Pastels by Mary Cassatt and Edgar Degas, amongst the most renowned historical artists to work in the medium, depict intimate moments in the lives of well-to-do late nineteenth-century women. Cassatt’s portrait of her sister-in-law in a pale blue gown (with eyes to match) counters Degas’s more voyeuristic drawing, expressed in muted tones, shifting points of focus, and exaggerated forms. Loose, gestural pastels by Billy Sullivan chronicle the artist’s broader circle of friends and fellow artists, while Toyin Ojih Odutola’s fictional portrait of a Nigerian aristocratic explores color, class, and race through intricate mark-making. Robin F. Williams and Louis Fratino assert the primacy of the nude: Williams’s stylized women fuse early modernism and the staged informality of advertising, whereas Fratino’s bedroom-eyed figures recall funerary portraits from ancient Roman Egypt. Loie Hollowell’s luminous abstractions suggest the body and echo Julian Martin’s graphic, sharply defined compositions based on still-life photography. Wayne Thiebaud channels Jean-Baptiste-Siméon Chardin (1699-1779), Degas, and Giorgio Morandi (1890-1964) in pastel confections that blend art history and pop nostalgia. Marsden Hartley’s spartan desert mountainscape is captured in textured patches of color, light, and shadow and capped in a blue corona. Nodding to Henri Matisse and Wassily Kandinsky, Chris Ofili’s, dreamlike Charmant series explores lyrical, sibilant forms (C and S and spiral)—all signature motifs of the Rococo period—in a patchwork of blue, black, and aluminum leaf.
Footnotes:  Shelley, Marjorie. “The Rise of Pastel in the Eighteenth Century.” Corresponding with the exhibition Pastel Portraits: Images of the 18th-Century Europe (May 17-August 14, 2011) at The Metropolitan Museum of Art. Bulletin, Spring 2011. (paraphrase)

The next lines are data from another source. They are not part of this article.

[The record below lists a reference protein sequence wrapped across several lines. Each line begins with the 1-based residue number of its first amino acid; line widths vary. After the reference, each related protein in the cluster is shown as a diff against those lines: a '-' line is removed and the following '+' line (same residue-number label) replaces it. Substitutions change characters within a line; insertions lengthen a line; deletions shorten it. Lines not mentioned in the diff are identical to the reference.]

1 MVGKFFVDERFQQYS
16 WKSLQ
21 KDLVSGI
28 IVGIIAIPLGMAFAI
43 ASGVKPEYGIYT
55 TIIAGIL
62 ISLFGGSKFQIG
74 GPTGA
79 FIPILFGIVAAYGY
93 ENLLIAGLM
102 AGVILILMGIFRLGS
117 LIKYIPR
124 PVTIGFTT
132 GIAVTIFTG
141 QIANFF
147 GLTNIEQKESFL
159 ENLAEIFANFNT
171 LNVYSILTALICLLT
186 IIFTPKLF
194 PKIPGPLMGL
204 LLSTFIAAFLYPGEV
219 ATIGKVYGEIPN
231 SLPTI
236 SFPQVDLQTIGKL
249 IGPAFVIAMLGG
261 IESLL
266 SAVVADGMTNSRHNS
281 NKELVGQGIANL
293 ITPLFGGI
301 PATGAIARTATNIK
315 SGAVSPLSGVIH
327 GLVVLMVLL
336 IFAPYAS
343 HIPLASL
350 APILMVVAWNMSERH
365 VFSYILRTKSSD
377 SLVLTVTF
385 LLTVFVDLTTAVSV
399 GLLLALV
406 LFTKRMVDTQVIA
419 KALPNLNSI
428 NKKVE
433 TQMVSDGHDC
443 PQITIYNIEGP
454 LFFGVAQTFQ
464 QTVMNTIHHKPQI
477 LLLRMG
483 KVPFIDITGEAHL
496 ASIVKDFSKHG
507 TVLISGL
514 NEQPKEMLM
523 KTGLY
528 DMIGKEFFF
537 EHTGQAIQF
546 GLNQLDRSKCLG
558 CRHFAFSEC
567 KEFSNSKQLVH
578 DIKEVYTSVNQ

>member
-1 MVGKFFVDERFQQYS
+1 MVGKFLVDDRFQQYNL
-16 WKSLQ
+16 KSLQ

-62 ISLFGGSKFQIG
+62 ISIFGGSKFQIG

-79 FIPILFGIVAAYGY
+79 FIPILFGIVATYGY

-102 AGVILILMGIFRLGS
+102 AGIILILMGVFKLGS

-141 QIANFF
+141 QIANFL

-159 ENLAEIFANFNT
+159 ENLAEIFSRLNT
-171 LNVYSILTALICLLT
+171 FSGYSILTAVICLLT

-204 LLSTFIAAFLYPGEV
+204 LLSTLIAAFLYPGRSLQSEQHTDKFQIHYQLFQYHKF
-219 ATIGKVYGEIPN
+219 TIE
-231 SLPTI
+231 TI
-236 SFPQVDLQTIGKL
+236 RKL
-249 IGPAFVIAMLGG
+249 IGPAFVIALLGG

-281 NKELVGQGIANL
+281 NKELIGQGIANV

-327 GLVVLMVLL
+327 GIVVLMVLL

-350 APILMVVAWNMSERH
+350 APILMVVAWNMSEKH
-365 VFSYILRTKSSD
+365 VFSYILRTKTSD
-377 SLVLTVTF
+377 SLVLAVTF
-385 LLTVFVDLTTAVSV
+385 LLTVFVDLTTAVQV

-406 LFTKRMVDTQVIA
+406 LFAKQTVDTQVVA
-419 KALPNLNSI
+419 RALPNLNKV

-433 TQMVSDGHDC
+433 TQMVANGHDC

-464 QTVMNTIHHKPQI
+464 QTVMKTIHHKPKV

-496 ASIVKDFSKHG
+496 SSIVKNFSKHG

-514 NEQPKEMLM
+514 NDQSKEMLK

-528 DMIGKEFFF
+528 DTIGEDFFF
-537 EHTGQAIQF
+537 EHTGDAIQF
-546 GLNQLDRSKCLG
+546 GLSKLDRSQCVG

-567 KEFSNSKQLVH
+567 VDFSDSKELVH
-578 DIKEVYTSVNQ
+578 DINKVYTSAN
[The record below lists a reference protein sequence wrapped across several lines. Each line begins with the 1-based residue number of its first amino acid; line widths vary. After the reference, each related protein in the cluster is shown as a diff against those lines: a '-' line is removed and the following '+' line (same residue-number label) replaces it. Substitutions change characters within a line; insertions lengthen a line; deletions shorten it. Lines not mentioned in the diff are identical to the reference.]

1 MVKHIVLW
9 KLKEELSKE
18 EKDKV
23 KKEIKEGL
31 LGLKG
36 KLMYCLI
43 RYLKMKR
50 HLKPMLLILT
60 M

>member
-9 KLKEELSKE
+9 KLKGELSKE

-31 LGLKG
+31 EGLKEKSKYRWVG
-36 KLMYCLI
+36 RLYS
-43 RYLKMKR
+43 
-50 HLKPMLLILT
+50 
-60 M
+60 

The Rococo era began in France in 1730 (to around 1770) before it eventually spread to United Kingdom, Austria, Germany, Bavaria, and Russia.
 At the court of Louis XV, a patch (mouches or “flies” in French) worn at the corner of the eye indicated passion, the center of the cheek was gay, the nose was saucy, a patch on the upper lip suggested kisses, and the forehead was majestic. A patch worn on a dimple was playful – and a murderess wore her patches on her breast! Often people wore up to fifteen or sixteen patches at once. (Angeloglou, Maggie. A History of Make-Up, Studio Vista, 1970, p 73.)
 Rousseau, Jean-Jacques. “The Social Contract and Discourses.” Discourse on the Moral Effects of the Arts and Science. London: Everyman, 1913. pp. 115-142.
 Jeanne Bécu, the Comtesse du Barry, was convicted of treason for financially assisting members of the aristocracy who fled the French Revolution. She was sentenced to death by guillotine December 8, 1793, at Place de la Révolution.
 Hyde, Melissa. Making Up the Rococo: François Boucher and His Circle. Los Angeles, the Getty Institute Publications Program, 2006. (paraphrase)